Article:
Technology-facilitated domestic abuse (TFDA) is a prevalent form of domestic abuse. While police are recognized as critical first responders to intimate partner violence, there is limited research about what the challenges to policing TFDA are perceived to be and how they might be addressed. This article speaks to this issue.
Between April 2020 and June 2022, n = 196 Australian and n = 256 United Kingdom representatives of services engaged with domestic abuse victim-survivors participated in an online survey about TFDA. Survey components asked respondents to report on challenges to policing TFDA. The authors analyzed these comments.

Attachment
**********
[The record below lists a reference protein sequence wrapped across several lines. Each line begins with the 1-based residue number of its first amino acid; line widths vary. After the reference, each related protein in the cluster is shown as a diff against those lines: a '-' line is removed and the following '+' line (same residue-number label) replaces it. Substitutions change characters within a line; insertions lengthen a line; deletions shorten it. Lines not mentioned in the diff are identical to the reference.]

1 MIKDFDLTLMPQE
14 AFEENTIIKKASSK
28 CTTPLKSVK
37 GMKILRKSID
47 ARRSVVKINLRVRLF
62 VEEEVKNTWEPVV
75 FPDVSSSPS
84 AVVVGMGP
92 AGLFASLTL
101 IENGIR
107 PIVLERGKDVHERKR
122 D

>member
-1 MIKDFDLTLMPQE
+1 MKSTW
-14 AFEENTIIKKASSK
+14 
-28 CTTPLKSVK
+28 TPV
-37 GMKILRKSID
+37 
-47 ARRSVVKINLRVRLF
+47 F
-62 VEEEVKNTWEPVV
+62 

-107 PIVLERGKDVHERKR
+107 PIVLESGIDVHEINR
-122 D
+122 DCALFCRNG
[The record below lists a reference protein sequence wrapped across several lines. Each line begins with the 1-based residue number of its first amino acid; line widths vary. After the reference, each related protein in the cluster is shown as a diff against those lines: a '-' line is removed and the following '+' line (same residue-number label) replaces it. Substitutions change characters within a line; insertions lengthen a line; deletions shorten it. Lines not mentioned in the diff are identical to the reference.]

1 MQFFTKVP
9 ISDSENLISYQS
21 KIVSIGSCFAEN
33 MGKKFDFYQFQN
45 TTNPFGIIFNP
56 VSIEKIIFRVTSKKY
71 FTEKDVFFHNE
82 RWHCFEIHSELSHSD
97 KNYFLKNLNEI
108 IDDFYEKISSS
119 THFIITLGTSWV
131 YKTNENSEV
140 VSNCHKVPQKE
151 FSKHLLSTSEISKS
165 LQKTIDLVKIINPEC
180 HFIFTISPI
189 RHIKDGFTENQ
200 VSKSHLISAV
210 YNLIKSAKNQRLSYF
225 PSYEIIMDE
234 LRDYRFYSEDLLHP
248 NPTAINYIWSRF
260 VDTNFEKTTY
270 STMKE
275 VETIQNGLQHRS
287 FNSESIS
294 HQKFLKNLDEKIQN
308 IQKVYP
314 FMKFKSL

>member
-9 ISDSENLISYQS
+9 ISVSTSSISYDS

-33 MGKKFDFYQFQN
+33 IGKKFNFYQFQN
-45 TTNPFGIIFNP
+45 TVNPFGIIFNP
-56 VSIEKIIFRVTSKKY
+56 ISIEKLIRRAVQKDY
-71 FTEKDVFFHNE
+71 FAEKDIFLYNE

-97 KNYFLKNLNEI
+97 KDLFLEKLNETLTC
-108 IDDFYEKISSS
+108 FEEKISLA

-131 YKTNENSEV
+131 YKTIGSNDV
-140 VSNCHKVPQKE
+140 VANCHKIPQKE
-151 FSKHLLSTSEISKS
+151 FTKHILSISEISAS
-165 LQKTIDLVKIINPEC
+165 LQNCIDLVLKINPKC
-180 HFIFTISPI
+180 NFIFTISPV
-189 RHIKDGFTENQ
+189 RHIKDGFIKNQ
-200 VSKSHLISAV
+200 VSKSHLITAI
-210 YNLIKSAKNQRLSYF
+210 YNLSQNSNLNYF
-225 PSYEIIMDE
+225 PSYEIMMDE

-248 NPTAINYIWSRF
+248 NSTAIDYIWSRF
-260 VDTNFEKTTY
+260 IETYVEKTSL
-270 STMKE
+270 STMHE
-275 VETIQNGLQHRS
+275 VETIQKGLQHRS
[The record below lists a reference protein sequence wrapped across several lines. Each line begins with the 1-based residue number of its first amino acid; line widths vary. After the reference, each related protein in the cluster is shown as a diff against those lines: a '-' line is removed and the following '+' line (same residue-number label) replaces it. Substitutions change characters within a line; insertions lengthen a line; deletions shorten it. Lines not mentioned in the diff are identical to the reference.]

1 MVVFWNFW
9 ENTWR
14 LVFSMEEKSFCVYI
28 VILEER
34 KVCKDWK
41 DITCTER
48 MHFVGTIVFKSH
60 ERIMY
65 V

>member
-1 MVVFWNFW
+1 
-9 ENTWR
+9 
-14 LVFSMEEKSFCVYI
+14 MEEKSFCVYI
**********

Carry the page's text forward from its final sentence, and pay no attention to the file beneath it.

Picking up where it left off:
Key themes identified from the survey responses regarding challenges to policing TFDA include that participants held perceptions that (a) police do not recognize TFDA as an aspect of coercive control and thus do not recognize its seriousness, (b) police receive inadequate training about TFDA, (c) police have insufficient time and personnel to tackle TFDA and (d) evidence collection is an obstacle to policing TFDA.
The study points to a need to address the perceived concerns associated with policing TFDA to effectively respond to domestic abuse in the digital age and ensure domestic abuse perpetrators who misuse emerging technologies are held accountable.